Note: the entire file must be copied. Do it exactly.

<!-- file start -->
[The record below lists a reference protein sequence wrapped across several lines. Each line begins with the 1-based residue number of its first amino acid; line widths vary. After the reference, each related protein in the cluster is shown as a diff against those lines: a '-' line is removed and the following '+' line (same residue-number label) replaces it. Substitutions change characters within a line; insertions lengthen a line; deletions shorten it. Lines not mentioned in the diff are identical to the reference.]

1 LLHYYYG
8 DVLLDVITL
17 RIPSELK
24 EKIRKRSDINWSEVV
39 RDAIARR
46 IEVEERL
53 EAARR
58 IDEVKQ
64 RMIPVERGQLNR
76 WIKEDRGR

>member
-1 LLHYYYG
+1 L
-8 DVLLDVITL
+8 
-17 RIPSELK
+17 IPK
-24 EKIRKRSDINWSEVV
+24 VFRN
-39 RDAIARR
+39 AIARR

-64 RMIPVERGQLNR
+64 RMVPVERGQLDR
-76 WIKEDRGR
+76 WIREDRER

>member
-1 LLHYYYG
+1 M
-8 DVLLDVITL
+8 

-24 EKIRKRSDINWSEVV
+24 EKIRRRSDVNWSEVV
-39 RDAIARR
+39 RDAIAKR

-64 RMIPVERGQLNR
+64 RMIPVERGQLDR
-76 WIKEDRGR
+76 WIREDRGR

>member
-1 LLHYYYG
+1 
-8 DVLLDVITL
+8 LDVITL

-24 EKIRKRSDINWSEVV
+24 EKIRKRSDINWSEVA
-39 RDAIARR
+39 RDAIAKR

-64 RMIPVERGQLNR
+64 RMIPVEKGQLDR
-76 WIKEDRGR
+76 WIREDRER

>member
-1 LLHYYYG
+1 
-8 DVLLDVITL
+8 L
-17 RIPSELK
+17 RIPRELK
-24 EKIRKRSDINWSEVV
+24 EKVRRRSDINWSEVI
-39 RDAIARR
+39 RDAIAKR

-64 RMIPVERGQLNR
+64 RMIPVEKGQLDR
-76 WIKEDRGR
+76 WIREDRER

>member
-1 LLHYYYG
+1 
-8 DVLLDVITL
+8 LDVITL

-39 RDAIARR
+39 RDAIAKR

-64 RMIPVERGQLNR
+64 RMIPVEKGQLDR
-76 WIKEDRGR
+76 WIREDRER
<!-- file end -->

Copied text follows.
[The record below lists a reference protein sequence wrapped across several lines. Each line begins with the 1-based residue number of its first amino acid; line widths vary. After the reference, each related protein in the cluster is shown as a diff against those lines: a '-' line is removed and the following '+' line (same residue-number label) replaces it. Substitutions change characters within a line; insertions lengthen a line; deletions shorten it. Lines not mentioned in the diff are identical to the reference.]

1 LLHYYYG
8 DVLLDVITL
17 RIPSELK
24 EKIRKRSDINWSEVV
39 RDAIARR
46 IEVEERL
53 EAARR
58 IDEVKQ
64 RMIPVERGQLNR
76 WIKEDRGR

>member
-1 LLHYYYG
+1 L
-8 DVLLDVITL
+8 
-17 RIPSELK
+17 IPK
-24 EKIRKRSDINWSEVV
+24 VFRN
-39 RDAIARR
+39 AIARR

-64 RMIPVERGQLNR
+64 RMVPVERGQLDR
-76 WIKEDRGR
+76 WIREDRER

>member
-1 LLHYYYG
+1 M
-8 DVLLDVITL
+8 

-24 EKIRKRSDINWSEVV
+24 EKIRRRSDVNWSEVV
-39 RDAIARR
+39 RDAIAKR

-64 RMIPVERGQLNR
+64 RMIPVERGQLDR
-76 WIKEDRGR
+76 WIREDRGR

>member
-1 LLHYYYG
+1 
-8 DVLLDVITL
+8 LDVITL

-24 EKIRKRSDINWSEVV
+24 EKIRKRSDINWSEVA
-39 RDAIARR
+39 RDAIAKR

-64 RMIPVERGQLNR
+64 RMIPVEKGQLDR
-76 WIKEDRGR
+76 WIREDRER

>member
-1 LLHYYYG
+1 
-8 DVLLDVITL
+8 L
-17 RIPSELK
+17 RIPRELK
-24 EKIRKRSDINWSEVV
+24 EKVRRRSDINWSEVI
-39 RDAIARR
+39 RDAIAKR

-64 RMIPVERGQLNR
+64 RMIPVEKGQLDR
-76 WIKEDRGR
+76 WIREDRER

>member
-1 LLHYYYG
+1 
-8 DVLLDVITL
+8 LDVITL

-39 RDAIARR
+39 RDAIAKR

-64 RMIPVERGQLNR
+64 RMIPVEKGQLDR
-76 WIKEDRGR
+76 WIREDRER